I am not against automation – the prospect of drudge work being eliminated by new technology is, properly handled, a welcome one. (However, the new technology often realizes its increased productivity by forcing us to work harder. Some computer terminals now keep track of the number of characters typed per minute and report workers who fall behind company standards to management. At Hormel Meatpacking’s Austin, Minnesota, plant workers found that a new high-tech line led to horrendous injury rates more than twice the industry average as workers struggled to keep up with faster line speeds.)

Eliminating useless work doesn’t have to mean eliminating workers. But if we leave control of industry to the bosses, work the same hours, live the same way, and produce twice as much as we used to, it stands to reason that we’re going to work ourselves right out of our jobs. The bosses don’t employ us out of charity, after all.

Scabbing on the Unemployed

Fifty years ago the American Federation of Labor called for a 30-hour work week (the U.S. Senate even passed a 30-hour law, though it was defeated in the House); in 1961 the head of the New York Central Labor Council urged unions to campaign for a 4-hour day; but today the business unions won’t campaign even for a 35-hour week. Indeed, many unions, including the United Auto Workers and the United Mine Workers of America, have watched massive overtime make even the 40-hour week seem a feeble joke while their members suffer record unemployment.

In the December 1985 edition of the United Mine Workers Journal, for example, a laid-off Illinois miner wrote in to express his feelings (and those of his 88 laid-off coworkers) “that most of us could be working now if our UMWA brothers and sisters were not working overtime. As long as they are working overtime, we feel we have no chance of getting called back.” Soon afterwards, the Journal published a letter from a miner’s wife explaining that her husband worked overtime – substantial overtime – not because he wanted to or was unconcerned with the fate of his fellow UMWA workers, but because the company would fire him (or any miner who refused overtime) if he didn’t. (There has been no indication in the pages of the UMW Journal since then that the union is fighting to end forced overtime.)

In the 15 years since then the situation has only gotten worse. Manufacturing overtime hours soared in the 1990s, as employers responded to the economic recovery not by hiring new workers but rather by making their existing workers work harder. In the early 1990s, the bosses continued layingoff workers even as they piled on the overtime. A Bureau of Labor Statistics economist reports that between March 1991 (when the recovery began) and January 1998, employers added 601,000 production workers and increased overtime hours the equivalent of another 571,000 jobs. Eliminating the increased overtime in transportation equipment manufacturing (auto and aerospace), which has been decimated by lay-offs and plant closings, would have created 107,000 new jobs (eliminating overtime work altogether would double that).[7]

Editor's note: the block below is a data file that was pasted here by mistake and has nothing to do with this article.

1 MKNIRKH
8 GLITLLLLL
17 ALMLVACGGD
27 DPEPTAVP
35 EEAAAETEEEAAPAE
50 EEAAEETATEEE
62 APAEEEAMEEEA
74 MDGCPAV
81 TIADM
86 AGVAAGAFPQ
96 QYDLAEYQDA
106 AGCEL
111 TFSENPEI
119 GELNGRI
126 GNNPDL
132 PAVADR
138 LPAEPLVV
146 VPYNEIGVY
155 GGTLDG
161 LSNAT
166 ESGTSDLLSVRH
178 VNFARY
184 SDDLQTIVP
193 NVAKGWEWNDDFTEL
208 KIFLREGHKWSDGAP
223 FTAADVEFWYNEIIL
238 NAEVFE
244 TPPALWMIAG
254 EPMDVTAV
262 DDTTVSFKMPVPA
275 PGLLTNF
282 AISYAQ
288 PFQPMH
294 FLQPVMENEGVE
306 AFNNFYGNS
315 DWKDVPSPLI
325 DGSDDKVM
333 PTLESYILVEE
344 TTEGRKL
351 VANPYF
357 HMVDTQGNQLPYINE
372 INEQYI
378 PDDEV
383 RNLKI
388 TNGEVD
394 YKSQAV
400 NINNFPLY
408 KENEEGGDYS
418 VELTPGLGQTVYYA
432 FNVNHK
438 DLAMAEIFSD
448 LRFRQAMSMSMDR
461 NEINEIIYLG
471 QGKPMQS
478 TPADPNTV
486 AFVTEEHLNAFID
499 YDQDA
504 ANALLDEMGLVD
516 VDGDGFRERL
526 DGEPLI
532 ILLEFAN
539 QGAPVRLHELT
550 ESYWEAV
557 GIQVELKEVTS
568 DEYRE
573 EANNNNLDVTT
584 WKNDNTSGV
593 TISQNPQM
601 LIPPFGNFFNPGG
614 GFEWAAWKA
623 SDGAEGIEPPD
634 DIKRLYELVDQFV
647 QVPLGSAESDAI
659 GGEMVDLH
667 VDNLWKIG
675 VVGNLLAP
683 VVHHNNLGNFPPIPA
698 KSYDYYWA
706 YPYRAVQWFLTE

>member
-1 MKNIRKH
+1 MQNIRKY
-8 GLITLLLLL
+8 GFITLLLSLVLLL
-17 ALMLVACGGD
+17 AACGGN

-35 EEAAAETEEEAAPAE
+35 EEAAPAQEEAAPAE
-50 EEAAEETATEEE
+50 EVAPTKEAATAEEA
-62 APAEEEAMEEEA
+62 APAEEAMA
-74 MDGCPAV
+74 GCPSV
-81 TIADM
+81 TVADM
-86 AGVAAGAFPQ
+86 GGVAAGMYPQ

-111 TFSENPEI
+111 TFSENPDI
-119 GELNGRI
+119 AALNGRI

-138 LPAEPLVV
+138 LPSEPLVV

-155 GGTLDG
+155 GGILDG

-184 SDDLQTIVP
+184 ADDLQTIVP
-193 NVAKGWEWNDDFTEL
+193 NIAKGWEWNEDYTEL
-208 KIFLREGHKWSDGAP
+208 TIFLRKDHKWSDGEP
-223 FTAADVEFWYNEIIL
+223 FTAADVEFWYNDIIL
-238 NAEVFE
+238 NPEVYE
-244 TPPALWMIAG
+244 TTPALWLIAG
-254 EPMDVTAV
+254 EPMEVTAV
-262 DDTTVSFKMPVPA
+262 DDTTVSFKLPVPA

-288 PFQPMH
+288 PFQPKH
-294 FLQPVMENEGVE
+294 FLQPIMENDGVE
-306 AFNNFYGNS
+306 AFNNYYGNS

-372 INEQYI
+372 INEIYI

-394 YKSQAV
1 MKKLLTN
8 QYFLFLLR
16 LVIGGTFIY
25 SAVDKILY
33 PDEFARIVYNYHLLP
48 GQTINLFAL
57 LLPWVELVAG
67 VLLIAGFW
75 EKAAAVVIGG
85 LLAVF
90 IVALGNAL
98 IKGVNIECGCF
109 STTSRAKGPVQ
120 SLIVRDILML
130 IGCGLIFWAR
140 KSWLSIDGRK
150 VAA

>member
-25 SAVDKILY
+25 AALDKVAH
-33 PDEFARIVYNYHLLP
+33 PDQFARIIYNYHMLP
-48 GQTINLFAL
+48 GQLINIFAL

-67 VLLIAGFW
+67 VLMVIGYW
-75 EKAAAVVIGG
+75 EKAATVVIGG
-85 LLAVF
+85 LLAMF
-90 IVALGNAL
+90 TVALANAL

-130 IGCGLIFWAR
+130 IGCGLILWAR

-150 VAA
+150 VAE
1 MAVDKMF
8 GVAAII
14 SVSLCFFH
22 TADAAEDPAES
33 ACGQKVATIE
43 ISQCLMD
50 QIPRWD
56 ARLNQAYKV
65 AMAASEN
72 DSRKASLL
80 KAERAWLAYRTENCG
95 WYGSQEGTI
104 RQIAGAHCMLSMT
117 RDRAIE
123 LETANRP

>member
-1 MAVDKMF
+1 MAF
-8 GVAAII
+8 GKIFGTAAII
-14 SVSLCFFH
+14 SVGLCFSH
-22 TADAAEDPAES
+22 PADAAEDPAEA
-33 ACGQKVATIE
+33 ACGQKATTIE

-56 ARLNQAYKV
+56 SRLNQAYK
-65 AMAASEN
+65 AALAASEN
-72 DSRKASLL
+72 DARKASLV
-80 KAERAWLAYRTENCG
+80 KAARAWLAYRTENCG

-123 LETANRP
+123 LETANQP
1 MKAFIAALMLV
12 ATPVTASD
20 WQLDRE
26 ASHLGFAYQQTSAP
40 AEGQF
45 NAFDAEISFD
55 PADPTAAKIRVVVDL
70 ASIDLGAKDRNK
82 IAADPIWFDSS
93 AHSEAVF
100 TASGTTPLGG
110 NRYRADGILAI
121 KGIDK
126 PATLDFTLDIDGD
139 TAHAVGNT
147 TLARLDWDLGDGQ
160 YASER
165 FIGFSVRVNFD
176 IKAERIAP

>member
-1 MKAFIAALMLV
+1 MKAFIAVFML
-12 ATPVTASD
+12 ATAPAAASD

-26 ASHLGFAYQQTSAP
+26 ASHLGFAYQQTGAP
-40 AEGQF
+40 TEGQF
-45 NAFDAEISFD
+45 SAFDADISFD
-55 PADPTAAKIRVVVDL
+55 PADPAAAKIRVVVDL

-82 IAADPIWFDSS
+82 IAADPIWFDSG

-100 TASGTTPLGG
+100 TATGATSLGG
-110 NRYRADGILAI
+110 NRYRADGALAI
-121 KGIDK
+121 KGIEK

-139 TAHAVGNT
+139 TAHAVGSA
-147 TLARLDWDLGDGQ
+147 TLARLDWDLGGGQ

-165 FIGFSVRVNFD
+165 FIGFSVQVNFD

The question of unemployment – not just locally, but on the global scale on which the bosses now operate – is inseparable from the question of overtime, particularly forced overtime. Overtime is typically concentrated in those industries where unemployment is highest, such as automaking, shipyards and steel mills, and in many manufacturing industries 50- to 56-hour weeks and 12-to 16-hour days are not uncommon.[8] Sometimes this overtime is “voluntary” but often, even in organized shops, it’s not. The bosses work us overtime because it’s cheaper than hiring on extra workers to take up the slack. But overtime makes poor labor economics; like speed-ups, overtime inevitably leads to lay-offs and less income. To work overtime is ultimately to scab on ourselves, and to scab on the unemployed.

A Life At Hard Labor

It’s absurd, but the typical U.S. worker puts in about as many hours a year today as British urban workers put in in the latter half of the 16th century. (They worked longer work days, but had many more days off.)[9] If you add in the increase in commuting time and such, our work week is about as long as what workers put in in 1850.[10] Productivity has skyrocketed in the intervening period, as have our living standards. But our living standards have not come close to keeping up with our increased productivity. Instead much of our productivity has gone to hire a host of supervisors and other non-productive workers, and to soaring profits.

Increasingly employment is concentrated in the so-called service sector, and in prisons and military production. Huge numbers of workers are employed – often at miserable wages – to keep track of and facilitate the flow of profits. Other service workers are engaged in providing vital human services, such as health care or education, and so are paid even less. But many, perhaps most, of our fellow workers are engaged in activity that is at best non-productive, and often actually counter-productive from the standpoint of meeting human needs.